A lot of homeowners are thinking about installing pellet stoves to stay warm this winter, and for good reason: They burn cleanly, produce tons of heat, and require little maintenance. And people who own pellet stoves absolutely love them.
A pellet stoves is a heating appliance that’s similar to a wood stove, but instead of burning firewood, it burns compressed hardwood pellets that are considered carbon-neutral.
Here’s how a pellet stove works: You pour pellets into the storage hopper located at the top. An electric auger delivers the pellets from the hopper to the burn chamber. Sensors within the stove monitor the fuel supply and tell the auger when to drop a new pellet. It will put in just enough pellets to keep the fire burning small but extremely hot. There are never more than a small handful of pellets in the burn chamber at any one time.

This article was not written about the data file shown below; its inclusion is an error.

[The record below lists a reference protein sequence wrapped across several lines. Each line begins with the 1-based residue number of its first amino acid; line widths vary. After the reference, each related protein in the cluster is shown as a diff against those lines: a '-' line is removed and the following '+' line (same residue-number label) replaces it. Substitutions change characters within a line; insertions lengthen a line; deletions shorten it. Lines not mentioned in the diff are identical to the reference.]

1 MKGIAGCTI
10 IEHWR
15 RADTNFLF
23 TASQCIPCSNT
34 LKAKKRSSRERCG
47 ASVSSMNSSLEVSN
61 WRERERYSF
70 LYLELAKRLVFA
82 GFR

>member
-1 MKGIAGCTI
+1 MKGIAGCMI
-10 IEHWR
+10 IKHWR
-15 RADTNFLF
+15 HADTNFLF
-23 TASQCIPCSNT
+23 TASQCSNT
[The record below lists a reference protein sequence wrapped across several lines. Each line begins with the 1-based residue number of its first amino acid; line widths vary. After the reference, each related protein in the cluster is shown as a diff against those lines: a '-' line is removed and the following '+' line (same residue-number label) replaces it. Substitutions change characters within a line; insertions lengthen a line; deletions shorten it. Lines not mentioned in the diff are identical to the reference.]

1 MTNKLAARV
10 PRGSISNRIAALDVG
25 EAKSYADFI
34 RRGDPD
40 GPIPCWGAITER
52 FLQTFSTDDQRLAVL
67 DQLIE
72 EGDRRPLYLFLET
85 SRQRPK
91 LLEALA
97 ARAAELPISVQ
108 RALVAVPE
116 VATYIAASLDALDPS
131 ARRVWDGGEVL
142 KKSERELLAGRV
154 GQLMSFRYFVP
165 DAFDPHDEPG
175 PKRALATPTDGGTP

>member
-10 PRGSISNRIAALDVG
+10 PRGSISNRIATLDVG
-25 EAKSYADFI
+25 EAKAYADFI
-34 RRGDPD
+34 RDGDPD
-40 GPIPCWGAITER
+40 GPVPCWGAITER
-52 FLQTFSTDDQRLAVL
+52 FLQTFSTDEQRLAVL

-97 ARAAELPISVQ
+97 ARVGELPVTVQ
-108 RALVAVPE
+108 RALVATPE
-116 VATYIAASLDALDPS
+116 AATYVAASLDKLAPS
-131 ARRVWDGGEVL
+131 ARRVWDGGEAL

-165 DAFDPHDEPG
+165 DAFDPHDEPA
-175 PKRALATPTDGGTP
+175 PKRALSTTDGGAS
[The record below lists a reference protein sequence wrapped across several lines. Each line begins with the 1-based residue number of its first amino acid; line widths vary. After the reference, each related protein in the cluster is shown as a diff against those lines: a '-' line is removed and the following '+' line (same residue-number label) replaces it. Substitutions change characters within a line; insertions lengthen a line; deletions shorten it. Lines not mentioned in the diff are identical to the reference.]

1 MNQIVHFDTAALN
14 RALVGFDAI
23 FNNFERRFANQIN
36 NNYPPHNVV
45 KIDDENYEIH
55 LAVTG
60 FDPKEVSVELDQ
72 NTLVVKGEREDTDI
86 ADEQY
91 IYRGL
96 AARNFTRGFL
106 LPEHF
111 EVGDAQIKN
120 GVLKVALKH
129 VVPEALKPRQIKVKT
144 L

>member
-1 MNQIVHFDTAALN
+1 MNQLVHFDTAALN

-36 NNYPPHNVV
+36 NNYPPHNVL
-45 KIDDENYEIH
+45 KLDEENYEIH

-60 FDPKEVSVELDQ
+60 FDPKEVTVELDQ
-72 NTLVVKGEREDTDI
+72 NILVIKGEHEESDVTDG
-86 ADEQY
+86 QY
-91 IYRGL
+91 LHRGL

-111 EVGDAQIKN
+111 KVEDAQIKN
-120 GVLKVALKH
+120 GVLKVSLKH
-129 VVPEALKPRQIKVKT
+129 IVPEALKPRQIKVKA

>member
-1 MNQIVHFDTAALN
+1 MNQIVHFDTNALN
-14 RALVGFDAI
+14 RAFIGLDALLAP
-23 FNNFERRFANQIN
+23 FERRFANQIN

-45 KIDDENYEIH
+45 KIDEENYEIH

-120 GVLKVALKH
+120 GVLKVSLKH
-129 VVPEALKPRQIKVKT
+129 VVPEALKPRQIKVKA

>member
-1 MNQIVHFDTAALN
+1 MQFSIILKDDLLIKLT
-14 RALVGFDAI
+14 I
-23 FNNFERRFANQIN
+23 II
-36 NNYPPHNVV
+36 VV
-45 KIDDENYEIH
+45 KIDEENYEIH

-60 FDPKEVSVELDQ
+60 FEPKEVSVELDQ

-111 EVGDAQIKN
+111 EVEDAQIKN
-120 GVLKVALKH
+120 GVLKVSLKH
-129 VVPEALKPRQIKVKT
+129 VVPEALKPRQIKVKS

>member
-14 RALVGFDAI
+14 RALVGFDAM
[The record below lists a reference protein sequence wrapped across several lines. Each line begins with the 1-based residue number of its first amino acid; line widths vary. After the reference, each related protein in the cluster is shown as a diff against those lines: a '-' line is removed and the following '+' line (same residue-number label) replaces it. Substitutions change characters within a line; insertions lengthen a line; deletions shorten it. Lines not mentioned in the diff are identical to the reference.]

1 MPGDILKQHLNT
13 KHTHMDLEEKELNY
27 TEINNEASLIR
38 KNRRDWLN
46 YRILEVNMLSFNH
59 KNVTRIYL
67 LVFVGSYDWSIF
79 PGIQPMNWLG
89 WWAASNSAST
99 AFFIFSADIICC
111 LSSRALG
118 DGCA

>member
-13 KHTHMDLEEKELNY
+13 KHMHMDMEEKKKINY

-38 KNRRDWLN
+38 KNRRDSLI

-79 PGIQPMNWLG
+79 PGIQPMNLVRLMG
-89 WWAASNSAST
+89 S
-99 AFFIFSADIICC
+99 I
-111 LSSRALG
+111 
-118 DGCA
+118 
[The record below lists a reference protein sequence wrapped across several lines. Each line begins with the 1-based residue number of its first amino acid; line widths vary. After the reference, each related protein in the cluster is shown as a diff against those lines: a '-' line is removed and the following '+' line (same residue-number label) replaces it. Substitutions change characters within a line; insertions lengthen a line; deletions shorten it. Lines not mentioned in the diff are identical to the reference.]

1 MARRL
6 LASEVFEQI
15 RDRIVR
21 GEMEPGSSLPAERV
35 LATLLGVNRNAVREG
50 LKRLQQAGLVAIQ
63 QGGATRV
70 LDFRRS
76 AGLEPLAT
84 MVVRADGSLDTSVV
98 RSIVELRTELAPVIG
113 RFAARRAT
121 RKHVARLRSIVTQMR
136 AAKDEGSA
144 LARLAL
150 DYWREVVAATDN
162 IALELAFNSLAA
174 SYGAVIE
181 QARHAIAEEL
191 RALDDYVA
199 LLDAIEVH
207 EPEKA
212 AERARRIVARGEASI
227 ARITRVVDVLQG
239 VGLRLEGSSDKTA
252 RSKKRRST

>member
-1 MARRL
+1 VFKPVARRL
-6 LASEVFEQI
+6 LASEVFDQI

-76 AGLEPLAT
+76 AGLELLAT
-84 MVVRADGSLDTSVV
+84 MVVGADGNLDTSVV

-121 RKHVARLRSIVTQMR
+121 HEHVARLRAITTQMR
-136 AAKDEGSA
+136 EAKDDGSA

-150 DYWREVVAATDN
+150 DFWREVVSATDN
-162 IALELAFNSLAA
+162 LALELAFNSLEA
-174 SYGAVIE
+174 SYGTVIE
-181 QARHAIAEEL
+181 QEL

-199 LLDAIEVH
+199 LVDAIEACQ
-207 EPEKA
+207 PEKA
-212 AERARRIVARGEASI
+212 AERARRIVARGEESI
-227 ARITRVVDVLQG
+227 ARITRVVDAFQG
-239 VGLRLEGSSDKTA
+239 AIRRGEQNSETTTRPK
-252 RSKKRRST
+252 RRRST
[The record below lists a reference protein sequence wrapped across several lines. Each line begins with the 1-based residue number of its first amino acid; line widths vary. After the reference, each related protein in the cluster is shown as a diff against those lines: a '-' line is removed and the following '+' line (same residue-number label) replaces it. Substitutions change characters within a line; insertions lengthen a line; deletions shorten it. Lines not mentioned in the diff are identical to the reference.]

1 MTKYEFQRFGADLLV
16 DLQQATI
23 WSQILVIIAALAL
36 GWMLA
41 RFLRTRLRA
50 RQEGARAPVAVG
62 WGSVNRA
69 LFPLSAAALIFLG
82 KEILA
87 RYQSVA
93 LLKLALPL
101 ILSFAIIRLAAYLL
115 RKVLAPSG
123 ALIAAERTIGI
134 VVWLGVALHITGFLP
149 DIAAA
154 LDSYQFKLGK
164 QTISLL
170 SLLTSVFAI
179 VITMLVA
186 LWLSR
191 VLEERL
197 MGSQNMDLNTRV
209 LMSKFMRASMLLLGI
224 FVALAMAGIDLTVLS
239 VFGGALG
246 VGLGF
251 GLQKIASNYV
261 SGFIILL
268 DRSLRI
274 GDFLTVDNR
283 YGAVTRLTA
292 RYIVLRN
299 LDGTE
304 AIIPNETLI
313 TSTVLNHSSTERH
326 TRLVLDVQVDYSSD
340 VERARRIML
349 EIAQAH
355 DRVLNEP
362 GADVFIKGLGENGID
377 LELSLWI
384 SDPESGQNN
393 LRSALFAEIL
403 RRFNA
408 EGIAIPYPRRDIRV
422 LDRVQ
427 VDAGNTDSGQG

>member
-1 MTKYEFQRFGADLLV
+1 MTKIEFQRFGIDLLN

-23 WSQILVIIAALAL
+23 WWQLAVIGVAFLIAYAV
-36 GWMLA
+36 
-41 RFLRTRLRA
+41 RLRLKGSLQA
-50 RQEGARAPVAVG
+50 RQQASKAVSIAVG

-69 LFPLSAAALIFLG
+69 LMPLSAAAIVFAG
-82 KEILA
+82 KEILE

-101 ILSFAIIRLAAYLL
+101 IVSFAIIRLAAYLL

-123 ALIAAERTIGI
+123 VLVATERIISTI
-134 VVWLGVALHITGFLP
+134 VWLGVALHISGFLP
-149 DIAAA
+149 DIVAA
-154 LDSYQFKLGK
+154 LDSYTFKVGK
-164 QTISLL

A pellet stoves has a combustion blower that pulls outside air into the stove through a fresh-air vent and then blows out smoke and fumes through a stainless-steel exhaust vent. There’s also a convection blower that draws room air into the stove and blows heated air into the room through a series of heat-exchange tubes. The stove will automatically deliver heat, based on the thermostat setting. All you need to do is keep the hopper filled with pellets.
There are two basic types of pellet stoves: freestanding models and pellet stove inserts that fit into existing fireplaces. And while pellet stoves are typically installed as a supplement to the home’s primary heating system, that doesn’t mean they can’t heat your entire home if you want it to.
Pellet stoves burn so hot and clean that there’s very little ash left behind, especially compared with woodstoves. The owner usually has to empty the pellet stove’s ash pan just once a week, even if the stove is used every day. And pellets produce virtually no creosote, which is a major cause of chimney fires.
For more information on pellet stoves and inserts, contact St. Croix Stoves.